Jon Jones won't stop fighting for the money

Jon Jones fights for honor and integrity -- but isn't afraid to admit that money plays a major role. AP Photo/The Canadian Press/Pawel Dwulit

After telling ESPN.com recently that he doesn’t want a rematch with Lyoto Machida because of their previous low pay-per-view numbers, UFC light heavyweight champion Jon Jones received plenty of backlash from fans.

But Jones isn’t backing down. He reiterated his position Tuesday during a conference call to promote his title fight with Dan Henderson at UFC 151 on Sept. 1.

“It’s been well-documented that my sole reason for picking up MMA in the first place is because I had a kid on the way,” Jones said. “But I haven’t lost sight of my original goal and that is to be successful in my parents' eye.

“My brothers [Arthur and Chandler] are both in the NFL, and I was the college dropout of the group. So I always had a fear of not making it and being a failure and having to go back to my parents and borrow money. I’m from a long line of family members who need to borrow money from their parents; I don’t want to be that person.”

Jones might be the fighter coming out front and center on the moneymaking issue, but his opponent on Sept. 1 is firmly in the champ’s corner on this issue.

“I pay attention [to pay-per-view revenue],” Henderson said. “You hope the numbers are going to stay up there, especially in the past few years with the economy being lower.

“I feel fortunate enough to be in a sport that’s been on the rise and growing so dramatically over the last few years. It’s nice to have a solid job during that time when a lot of people are losing their jobs because of the economy.”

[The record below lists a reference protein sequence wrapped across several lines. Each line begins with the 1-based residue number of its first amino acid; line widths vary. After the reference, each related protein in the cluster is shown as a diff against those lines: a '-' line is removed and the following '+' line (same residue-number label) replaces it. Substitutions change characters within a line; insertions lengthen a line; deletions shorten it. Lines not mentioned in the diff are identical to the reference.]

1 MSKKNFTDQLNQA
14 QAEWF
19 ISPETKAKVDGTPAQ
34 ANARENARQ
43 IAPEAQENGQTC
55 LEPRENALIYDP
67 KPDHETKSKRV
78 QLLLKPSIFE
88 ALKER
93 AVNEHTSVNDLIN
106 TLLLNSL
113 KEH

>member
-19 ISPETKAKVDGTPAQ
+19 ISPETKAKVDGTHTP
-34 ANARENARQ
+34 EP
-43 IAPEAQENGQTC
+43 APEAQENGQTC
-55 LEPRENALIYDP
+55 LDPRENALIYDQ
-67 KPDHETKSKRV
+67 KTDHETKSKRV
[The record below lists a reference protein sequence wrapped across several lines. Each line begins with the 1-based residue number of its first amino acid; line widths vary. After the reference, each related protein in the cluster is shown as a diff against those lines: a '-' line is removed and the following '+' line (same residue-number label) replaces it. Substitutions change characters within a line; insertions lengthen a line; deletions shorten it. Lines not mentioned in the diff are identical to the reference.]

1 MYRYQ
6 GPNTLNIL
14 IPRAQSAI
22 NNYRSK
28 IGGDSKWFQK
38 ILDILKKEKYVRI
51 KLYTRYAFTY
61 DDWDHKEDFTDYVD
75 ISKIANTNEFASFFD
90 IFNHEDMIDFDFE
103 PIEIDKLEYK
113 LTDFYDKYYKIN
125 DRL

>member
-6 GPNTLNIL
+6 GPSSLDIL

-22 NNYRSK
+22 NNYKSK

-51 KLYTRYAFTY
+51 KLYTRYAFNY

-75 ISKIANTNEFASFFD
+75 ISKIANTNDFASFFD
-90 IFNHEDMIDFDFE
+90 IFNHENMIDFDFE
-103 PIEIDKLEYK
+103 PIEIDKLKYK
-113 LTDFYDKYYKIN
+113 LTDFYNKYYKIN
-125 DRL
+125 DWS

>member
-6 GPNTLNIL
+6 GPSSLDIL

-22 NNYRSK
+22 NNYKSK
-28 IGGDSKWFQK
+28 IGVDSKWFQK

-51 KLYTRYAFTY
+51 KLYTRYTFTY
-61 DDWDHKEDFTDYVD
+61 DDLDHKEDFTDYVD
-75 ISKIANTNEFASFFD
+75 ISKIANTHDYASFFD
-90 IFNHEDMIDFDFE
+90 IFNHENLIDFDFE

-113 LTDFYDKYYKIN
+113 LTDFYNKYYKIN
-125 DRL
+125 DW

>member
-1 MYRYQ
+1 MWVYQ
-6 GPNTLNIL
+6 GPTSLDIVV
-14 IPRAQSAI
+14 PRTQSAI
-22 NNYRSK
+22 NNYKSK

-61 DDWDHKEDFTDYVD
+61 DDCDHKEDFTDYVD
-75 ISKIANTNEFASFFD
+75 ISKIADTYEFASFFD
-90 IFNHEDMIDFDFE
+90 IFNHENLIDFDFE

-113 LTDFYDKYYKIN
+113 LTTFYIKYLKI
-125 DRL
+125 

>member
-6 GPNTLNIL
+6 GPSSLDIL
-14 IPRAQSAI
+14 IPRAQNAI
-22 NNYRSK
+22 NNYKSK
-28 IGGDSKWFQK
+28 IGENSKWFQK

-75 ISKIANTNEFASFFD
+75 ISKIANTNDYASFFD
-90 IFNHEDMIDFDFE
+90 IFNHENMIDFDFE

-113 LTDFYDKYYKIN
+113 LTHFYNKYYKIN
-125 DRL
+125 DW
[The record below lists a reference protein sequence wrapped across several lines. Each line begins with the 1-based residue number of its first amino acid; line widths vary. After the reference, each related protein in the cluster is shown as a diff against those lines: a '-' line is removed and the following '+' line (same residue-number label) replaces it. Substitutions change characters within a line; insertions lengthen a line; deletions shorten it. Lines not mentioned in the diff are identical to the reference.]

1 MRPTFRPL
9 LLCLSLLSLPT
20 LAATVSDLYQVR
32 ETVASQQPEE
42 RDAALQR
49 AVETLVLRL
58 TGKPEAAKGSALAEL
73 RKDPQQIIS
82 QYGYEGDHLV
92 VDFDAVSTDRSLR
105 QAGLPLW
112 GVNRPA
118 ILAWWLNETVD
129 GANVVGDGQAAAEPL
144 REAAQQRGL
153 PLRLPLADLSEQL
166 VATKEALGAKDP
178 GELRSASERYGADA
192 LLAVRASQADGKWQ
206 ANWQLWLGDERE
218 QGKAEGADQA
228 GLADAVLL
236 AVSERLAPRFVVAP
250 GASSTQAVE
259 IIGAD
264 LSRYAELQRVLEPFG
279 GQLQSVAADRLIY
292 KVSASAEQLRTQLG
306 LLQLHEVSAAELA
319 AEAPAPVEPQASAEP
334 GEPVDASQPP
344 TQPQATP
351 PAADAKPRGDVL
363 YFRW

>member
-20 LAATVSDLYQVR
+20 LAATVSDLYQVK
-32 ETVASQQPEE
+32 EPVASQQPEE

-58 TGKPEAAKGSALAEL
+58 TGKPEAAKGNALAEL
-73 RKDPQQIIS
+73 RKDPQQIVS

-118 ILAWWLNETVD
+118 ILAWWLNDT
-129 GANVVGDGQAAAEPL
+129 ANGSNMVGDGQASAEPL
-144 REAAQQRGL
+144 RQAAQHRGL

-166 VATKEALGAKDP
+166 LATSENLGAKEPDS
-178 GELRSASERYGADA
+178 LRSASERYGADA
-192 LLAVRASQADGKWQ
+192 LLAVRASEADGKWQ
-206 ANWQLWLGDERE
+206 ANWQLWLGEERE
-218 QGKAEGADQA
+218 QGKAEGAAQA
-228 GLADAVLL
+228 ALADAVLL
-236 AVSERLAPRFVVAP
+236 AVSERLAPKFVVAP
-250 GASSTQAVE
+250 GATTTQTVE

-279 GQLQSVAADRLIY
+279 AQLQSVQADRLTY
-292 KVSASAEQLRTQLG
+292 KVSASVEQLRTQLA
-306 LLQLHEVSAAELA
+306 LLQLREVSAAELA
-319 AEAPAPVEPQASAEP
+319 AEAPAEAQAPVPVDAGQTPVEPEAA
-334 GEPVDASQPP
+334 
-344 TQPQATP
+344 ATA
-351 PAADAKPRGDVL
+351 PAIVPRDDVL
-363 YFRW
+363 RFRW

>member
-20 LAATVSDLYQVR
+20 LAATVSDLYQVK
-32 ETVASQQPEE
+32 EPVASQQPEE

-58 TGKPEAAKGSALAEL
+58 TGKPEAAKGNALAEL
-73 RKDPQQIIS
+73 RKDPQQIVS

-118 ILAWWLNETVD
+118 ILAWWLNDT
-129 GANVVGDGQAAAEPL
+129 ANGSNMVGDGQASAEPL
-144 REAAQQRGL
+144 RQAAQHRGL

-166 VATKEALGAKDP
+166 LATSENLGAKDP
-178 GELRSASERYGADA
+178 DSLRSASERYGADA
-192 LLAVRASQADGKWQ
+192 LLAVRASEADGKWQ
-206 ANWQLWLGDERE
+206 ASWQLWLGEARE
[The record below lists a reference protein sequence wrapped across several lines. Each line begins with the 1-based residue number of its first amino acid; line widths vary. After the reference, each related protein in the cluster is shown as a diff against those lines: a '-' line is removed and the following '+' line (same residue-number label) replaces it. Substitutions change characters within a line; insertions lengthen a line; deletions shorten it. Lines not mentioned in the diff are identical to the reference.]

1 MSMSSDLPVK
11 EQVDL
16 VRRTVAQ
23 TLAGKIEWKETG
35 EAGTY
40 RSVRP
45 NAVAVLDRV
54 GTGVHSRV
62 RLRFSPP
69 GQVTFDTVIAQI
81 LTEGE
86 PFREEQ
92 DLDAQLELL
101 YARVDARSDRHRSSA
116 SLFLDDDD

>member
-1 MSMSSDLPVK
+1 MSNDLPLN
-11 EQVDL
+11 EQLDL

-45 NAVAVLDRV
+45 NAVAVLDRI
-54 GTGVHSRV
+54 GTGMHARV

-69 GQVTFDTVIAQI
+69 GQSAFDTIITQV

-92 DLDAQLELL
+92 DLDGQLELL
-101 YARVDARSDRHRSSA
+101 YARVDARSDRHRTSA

Henderson didn’t address, nor was he asked, whether he’d openly express not wanting to face a fighter who doesn’t generate sufficient pay-per-view numbers.

Jones also doesn’t want to go down that road again, at least not until after his battle with Henderson.

“I’ve talked past Henderson a little bit too much this training camp,” Jones said. “I kind of regret it. Dan Henderson is a monster and I don’t want to talk past him anymore. It’s time for me to focus on him in every way, shape or form.”

But don’t expect Jones to soften his stance on wanting to earn as much money as possible during his mixed martial arts career. He is very aware that the day will come when he will no longer be able to compete inside the octagon, and when it does he intends to be financially secure.

Harsh criticism from a few fans won’t deter him from completing his long-term agenda.

“I fight for honor and integrity; I fight to be the best,” Jones said. “I try to keep the martial arts spirit alive as much as possible. At the same time, I’m a 2012 warrior and I fight to provide for my family. This is a sport where we don’t have a retirement plan; we don’t have insurance for the rest of our lives.

“The money that I make today is the money I will draw from when I’m 80 years old, when I ever get sick or I have to pay for college because I have several kids. Thinking about the business aspect, the fans are so upset saying, ‘What does being the best have to do with pay-per-views?’ I think people have it all twisted. We all fight to make money.

"I refuse to be a broke athlete when I retire. So I don’t apologize for being aware of pay-per-view sales and being business savvy."